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Of course, there’ve been fully fledged cargo bikes around for years – Mike Burrow’s Eight Freight is perhaps the ultimate evolution for serious load hauling in the city. Let alone the millions of people around Asia make do with all sorts of heavy, unwieldly, bare-bone-basic trikes – in China they’re often electric assisted, in India they’re just manhandled along the road. ‘Longtails’, as they’ve been dubbed, have opted for a slightly different approach. Having taken their cue from Xtracycle, they’re closer in looks to a conventional bike, so probably appeal more to people who don’t want to look too ‘different’. They share a lot of mtb components, like wheelsize, drivetrains and disc brakes, so you can mix and match parts, cut costs and even recycle kit you already have – often the underlying drive behind these projects. Although they’re not as capable as fully fledged cargo bikes, they can easily handle what most people need to carry, with added versatility and even surprisingly good off road ability.

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(picture lifted from Commute By Bike)

Surly’s much anticipated Big Dummy kickstarted a lot of renewed interest and pips all others for sheer utilitarian cool. This monster can handle 2.5in tyres, with mudguards. The curved top tube looks great and has a practical reason too, by lowering clearance for riders of different heights. I’m not sure if a bike like the Big Dummy makes complete sense for touring, though these guys, traversing the length of the Americas offroad, would certainly disagree. Or maybe it’s just that you’d need to approach touring with a different mindset: less of a beady eye on the scales and distances covered, and more on the fun stuff you could bring/buy along the way. Like solar panels and a sound system… The Big Dummy makes use of Xtracycle’s innovative modular loading system, and all the bits you can get/make for it.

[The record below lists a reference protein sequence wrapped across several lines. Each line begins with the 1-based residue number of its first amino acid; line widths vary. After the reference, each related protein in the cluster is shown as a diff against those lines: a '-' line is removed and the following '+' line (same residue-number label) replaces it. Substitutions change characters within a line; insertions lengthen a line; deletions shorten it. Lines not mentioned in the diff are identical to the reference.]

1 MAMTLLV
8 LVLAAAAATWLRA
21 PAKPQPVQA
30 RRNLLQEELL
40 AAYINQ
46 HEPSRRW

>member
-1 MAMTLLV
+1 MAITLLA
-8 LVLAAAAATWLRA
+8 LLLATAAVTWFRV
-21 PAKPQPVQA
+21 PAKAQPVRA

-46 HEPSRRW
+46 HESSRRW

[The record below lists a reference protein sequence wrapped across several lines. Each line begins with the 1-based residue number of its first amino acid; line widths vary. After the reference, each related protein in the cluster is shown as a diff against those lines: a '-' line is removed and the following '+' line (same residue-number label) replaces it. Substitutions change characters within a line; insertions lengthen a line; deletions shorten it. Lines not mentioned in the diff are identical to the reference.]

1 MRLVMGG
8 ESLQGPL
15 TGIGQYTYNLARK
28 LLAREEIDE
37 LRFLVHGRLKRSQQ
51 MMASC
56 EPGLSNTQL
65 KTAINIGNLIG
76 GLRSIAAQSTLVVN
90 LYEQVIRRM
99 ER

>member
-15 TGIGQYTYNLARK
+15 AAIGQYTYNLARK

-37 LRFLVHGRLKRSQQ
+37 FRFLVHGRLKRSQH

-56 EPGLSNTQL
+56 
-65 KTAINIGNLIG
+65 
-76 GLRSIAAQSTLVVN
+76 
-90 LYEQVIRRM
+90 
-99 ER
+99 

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But just as interesting is this far more affordable offering from Yuba, in the shape of the Mundo. Unless you get in quick and order one in the next couple of days, it’ll cost upwards of £460 in the UK, depending on build and spec. It’s rated to haul a massive 200kg – where leg power permits – thanks to a beefed up wheelset. Similar to Xtracycle’s ethical outlook (who are involved in World Bike), the whole concept is closely tied in with a model for developing regions too, and a percentage of profits goes towards Re-Cycle, who ship second hand bikes to Africa. This is a bike that aims to be strong, simple, practical and carry a message too. Like the Xtracycle gear, it’s being distributed in the UK by Loads Better.